Pubdate: Sat, 14 Nov 2009
Source: Ledger-Enquirer (Columbus,GA)
Copyright: 2009 Ledger-Enquirer
Author: Alan Riquelmy


The federal judge in the trial of Columbus attorney Mark Shelnutt said
Friday that he has "concerns" about the government's case after
prosecutors called their last witness. U.S. District Court Judge Clay
Land dismissed a witness tampering count against Shelnutt at the
government's request after it rested its case. Defense attorneys then
motioned for the remaining 39 counts to be dismissed.

Land said he would let the motion stand and wait to rule on it until
he sees the jury's verdict.

"I do have some concerns, but I'm not prepared at this time to take
the case from the jury," the judge said.

Defense attorney Craig Gillen argued that the 31 counts of money
laundering should be tossed out because receiving money from illegal
sources for attorney's fees wasn't illegal. Land agreed, saying if
that was the case, then "the government has a substantial problem on
the money laundering counts."

The 'talk'

Assistant U.S. Attorney Jason Ferguson was the first witness on the
stand Friday. He was the federal prosecutor on several drug cases
linked to convicted drug dealer Torrance "Bookie" Hill, who is
mentioned in Shelnutt's indictment and testified against him on Thursday.

Shelnutt faces charges including aiding and abetting a conspiracy to
distribute cocaine, money laundering and attempted bribery. His May 21
indictment alleges a connection between Hill, who pleaded guilty to
drug charges in 2006. Shelnutt once represented Hill.

Ferguson, FBI Special Agent Todd Kalish and Shelnutt had a meeting on
Feb. 28, 2008, the prosecutor testified. Shelnutt, who then
represented Choici Lawrence, told Ferguson he wanted to talk about his
client's case. Ferguson had concerns about Shelnutt, and after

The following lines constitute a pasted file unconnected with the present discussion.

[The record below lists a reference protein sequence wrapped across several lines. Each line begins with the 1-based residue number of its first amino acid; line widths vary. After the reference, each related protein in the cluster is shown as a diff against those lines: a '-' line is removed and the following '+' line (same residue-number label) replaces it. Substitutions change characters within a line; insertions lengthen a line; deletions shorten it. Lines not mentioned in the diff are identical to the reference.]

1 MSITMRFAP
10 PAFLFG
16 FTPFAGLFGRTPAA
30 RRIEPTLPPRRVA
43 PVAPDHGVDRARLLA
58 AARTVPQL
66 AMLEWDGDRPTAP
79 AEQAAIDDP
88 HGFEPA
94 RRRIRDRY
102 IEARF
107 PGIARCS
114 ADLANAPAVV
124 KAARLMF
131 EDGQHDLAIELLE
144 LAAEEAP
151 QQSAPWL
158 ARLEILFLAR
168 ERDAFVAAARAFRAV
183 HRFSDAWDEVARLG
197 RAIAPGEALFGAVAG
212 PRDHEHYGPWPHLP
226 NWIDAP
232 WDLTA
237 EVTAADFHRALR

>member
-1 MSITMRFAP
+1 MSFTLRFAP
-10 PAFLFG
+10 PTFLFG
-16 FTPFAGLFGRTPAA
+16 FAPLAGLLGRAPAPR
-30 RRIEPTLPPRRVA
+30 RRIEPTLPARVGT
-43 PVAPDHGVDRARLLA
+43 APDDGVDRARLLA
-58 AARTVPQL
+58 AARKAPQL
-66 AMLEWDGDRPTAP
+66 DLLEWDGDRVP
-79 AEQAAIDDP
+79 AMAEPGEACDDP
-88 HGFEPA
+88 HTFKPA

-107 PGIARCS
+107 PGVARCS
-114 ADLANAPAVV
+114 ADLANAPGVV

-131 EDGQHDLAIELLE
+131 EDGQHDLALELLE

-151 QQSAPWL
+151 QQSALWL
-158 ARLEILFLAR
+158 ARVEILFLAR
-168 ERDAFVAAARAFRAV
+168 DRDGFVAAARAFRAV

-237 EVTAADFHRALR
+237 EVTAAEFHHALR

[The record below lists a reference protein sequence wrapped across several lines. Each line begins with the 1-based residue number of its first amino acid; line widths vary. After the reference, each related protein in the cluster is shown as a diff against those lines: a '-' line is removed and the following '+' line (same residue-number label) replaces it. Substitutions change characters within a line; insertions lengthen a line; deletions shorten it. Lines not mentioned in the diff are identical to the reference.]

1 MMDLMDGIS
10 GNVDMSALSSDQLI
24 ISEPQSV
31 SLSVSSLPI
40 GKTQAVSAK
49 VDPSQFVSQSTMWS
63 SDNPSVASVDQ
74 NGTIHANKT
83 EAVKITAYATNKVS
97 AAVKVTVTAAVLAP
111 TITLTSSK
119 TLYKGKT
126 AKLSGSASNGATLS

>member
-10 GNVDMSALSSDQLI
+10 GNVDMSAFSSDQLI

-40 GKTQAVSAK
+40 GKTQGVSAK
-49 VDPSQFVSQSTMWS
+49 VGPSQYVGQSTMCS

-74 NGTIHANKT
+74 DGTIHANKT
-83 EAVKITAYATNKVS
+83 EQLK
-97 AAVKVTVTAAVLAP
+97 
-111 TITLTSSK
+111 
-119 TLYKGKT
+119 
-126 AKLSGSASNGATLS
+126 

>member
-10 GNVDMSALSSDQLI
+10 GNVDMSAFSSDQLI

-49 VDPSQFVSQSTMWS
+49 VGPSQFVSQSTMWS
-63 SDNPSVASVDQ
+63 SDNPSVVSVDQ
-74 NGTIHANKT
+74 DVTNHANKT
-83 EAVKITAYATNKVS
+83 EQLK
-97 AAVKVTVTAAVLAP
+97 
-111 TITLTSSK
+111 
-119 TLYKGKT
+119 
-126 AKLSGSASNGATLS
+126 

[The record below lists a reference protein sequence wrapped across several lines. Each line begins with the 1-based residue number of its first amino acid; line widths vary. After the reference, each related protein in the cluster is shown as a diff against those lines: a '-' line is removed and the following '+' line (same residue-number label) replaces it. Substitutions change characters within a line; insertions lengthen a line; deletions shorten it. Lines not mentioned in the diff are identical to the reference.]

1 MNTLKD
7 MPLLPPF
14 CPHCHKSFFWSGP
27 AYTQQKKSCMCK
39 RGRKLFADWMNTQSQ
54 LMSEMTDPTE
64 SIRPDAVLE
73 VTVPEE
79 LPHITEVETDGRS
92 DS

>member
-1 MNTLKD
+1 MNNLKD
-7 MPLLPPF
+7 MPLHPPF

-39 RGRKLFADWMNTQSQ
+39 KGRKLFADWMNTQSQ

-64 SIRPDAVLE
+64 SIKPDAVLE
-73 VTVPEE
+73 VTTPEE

speaking with his superiors, decided to record the

Under questioning by defense attorney Thomas Withers, Ferguson said he
lied to Shelnutt about his recording of the conversation when asked
and added that he'd do things differently now.

Ferguson said Shelnutt spoke most during the three-or four-hour
meeting and that the conversation was about Shelnutt's concern over a
possible federal investigation against him.

At one point, Kalish asked whether Hill was paying the legal fees of
others in his organization who were facing drug charges. Shelnutt said
he had previously discussed with Drug Enforcement Administration Agent
Steve Ribolla and his boss about getting money owed to Hill and
bringing it to them. That would mean Hill was cooperating, and that
the government would ask that Hill's 24 1/2-year sentence be reduced,
Shelnutt said.

"The problem was ... everybody out there stole whatever money that
they owe," Shelnutt said during the conversation.


Pamela Roberts, who worked for accountant David Caraway, testified
that Shelnutt once admonished her for depositing some of his money.
Caraway rented space in the offices of Berry, Shelnutt, Day & Hoffman,
and Roberts said Shelnutt was the only partner in the law firm who had
cash payments brought to him or his secretary.

Roberts had also done searches in the firm's accounting records on the
names of some defendants linked to Hill. While some payment records
were found for Hill and his former girlfriend, Latea Davis, no entry